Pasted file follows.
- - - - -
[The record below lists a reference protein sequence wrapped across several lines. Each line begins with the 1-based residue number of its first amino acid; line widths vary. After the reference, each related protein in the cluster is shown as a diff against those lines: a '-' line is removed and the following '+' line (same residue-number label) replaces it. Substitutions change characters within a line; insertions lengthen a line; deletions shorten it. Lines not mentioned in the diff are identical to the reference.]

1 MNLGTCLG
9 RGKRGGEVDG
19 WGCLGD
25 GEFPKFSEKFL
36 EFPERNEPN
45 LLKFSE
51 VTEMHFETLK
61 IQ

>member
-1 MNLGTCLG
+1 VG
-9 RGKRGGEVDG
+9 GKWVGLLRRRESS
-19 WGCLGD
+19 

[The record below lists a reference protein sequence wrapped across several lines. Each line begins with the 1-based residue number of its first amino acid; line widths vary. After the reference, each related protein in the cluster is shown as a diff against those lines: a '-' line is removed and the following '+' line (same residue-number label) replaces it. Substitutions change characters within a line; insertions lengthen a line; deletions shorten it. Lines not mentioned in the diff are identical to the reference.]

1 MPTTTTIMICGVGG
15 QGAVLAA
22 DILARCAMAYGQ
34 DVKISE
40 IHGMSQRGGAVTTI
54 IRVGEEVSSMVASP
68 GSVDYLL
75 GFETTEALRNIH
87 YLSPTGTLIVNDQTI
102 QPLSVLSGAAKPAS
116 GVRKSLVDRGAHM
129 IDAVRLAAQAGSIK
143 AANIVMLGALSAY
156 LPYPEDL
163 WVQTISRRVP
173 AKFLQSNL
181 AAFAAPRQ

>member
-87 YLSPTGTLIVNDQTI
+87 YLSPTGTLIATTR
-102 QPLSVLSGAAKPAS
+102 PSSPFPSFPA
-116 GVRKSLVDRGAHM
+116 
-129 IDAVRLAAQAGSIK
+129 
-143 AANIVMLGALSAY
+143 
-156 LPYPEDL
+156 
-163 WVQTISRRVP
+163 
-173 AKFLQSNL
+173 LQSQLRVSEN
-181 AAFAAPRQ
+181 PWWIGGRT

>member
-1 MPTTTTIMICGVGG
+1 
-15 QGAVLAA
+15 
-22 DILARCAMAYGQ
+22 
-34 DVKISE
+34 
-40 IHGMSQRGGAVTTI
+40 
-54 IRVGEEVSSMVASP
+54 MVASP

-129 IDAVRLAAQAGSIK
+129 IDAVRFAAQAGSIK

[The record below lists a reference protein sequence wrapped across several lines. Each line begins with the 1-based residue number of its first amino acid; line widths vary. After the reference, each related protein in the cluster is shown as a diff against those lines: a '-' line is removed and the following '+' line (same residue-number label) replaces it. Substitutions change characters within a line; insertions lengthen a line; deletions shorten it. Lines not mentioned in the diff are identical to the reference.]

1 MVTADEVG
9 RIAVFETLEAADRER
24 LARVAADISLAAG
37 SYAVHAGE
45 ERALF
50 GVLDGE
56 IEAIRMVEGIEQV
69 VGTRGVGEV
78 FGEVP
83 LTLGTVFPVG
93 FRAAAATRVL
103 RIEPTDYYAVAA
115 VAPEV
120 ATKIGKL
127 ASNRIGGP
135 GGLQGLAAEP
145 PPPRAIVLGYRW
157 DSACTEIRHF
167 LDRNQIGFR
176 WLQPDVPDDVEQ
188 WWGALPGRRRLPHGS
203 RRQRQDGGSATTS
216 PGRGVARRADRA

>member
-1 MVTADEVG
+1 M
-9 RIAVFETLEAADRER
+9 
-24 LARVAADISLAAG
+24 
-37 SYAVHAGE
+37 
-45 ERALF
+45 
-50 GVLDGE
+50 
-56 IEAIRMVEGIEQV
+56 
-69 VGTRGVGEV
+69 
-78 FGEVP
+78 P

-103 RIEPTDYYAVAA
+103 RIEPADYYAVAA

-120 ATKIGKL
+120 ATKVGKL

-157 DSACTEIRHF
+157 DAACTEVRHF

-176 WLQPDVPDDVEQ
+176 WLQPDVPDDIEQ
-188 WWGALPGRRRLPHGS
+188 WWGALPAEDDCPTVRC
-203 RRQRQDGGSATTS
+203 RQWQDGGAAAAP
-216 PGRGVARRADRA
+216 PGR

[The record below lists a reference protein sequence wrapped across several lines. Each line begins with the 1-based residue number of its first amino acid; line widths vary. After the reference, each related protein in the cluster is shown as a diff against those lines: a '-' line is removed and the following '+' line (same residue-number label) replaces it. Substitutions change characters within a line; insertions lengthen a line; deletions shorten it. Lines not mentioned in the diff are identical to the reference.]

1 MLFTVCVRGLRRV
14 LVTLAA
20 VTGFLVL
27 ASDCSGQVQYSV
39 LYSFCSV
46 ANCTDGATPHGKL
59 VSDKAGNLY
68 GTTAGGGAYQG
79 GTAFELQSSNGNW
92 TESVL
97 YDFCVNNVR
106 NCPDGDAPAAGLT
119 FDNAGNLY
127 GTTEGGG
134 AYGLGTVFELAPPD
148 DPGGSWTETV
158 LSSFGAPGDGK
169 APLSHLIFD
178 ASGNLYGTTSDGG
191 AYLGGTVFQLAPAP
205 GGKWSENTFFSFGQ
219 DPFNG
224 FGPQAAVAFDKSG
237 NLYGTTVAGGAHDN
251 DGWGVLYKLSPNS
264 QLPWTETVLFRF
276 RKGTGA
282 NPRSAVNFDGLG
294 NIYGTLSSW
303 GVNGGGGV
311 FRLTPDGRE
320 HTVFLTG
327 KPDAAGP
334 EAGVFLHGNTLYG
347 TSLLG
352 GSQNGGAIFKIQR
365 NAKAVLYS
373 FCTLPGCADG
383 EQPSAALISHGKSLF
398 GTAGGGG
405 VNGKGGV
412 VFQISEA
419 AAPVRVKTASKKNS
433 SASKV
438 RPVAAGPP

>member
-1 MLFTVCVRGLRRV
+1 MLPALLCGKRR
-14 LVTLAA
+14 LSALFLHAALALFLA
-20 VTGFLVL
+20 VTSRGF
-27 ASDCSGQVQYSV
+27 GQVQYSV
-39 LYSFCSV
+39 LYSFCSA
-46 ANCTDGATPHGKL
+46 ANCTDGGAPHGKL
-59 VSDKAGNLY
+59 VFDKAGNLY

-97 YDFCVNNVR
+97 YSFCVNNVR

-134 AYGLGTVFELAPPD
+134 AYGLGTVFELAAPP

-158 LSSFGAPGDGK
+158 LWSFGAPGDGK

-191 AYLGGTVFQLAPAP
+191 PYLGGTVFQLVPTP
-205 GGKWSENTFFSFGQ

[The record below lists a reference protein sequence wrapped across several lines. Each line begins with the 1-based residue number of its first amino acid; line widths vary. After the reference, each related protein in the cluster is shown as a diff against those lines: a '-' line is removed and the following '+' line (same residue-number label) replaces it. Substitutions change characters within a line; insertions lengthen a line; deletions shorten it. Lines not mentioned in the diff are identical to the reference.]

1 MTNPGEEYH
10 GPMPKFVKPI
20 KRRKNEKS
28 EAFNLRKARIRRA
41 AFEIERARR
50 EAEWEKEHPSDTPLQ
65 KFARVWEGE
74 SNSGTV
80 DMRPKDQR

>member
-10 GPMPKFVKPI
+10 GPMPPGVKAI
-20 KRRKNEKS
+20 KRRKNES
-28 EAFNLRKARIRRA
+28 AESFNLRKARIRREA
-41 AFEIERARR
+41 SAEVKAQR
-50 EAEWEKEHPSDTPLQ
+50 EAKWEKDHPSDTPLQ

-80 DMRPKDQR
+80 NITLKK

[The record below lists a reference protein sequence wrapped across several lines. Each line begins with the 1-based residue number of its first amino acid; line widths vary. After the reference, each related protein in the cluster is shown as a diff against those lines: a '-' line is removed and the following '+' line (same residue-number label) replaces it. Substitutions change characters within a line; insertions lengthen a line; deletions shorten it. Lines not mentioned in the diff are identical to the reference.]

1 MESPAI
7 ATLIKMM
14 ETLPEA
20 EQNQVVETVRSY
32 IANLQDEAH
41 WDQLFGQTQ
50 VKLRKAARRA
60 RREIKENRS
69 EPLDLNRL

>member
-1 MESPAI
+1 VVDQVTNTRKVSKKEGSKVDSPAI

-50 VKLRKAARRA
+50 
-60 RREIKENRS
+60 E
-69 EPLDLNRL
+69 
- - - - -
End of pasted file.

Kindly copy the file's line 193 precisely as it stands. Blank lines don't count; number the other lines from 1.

-191 AYLGGTVFQLAPAP